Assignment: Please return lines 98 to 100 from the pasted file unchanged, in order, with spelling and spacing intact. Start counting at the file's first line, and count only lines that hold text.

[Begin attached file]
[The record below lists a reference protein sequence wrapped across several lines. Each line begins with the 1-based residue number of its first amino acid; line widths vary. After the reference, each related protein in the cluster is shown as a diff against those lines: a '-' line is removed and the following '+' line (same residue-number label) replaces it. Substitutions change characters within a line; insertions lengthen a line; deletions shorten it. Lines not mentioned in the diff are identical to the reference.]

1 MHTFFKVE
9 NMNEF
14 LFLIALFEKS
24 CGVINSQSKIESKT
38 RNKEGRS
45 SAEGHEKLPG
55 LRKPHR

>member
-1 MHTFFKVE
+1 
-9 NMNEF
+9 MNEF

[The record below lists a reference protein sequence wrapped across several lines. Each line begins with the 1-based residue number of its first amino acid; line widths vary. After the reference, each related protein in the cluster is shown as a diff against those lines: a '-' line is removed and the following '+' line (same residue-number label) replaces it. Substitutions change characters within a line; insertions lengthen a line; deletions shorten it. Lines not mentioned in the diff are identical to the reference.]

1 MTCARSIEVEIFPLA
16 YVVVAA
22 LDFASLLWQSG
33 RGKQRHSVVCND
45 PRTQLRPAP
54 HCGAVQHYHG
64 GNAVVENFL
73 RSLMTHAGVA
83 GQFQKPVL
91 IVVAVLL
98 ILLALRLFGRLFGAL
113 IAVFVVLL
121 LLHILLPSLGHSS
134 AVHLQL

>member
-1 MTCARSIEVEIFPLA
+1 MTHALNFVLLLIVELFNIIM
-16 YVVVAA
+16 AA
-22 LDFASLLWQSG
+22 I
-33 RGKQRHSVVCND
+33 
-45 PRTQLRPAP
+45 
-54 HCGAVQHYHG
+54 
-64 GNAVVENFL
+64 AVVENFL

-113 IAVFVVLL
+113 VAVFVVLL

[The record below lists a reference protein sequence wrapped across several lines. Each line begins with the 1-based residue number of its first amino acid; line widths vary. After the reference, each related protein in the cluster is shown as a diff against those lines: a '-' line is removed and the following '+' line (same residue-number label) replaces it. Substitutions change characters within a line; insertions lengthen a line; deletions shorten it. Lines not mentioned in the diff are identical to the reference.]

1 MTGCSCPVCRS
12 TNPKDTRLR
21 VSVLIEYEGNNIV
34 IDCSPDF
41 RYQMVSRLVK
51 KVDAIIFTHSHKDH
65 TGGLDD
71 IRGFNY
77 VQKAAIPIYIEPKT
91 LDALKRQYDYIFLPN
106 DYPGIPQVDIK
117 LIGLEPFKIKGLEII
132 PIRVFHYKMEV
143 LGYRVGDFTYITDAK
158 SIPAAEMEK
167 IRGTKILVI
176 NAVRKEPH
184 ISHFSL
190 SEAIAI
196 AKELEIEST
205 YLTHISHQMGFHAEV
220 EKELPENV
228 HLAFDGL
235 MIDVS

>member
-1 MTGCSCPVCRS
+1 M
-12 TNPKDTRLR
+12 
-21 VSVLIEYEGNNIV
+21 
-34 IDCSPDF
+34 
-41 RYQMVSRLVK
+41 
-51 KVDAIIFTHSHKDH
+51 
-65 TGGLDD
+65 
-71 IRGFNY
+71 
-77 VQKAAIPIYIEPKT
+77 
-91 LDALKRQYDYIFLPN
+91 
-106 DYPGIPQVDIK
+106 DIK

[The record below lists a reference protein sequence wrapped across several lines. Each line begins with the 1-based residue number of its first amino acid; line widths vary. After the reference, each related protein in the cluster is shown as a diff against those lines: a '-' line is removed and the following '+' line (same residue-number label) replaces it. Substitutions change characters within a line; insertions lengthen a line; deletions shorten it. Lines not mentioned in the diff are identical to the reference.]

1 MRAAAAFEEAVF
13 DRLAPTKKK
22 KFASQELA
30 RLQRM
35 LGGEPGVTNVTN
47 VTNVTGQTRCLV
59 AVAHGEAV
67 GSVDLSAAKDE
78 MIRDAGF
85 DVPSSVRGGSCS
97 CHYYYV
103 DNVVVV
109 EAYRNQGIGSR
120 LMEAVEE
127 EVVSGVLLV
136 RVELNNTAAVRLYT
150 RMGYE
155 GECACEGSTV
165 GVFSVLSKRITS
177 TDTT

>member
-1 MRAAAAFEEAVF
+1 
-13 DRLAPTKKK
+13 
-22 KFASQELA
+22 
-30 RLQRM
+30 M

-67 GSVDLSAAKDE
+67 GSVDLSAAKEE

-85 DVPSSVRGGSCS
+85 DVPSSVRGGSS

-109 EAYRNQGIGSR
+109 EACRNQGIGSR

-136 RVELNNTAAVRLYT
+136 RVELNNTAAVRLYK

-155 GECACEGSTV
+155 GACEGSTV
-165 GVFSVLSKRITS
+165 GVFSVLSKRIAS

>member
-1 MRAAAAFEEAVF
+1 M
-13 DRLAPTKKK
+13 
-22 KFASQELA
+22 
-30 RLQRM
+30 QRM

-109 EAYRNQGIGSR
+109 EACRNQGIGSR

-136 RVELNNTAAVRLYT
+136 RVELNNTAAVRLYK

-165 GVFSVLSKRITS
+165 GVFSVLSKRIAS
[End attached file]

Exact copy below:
30 RLQRM
35 LGGEPGVTNVTN
47 VTNVTGQTRCLV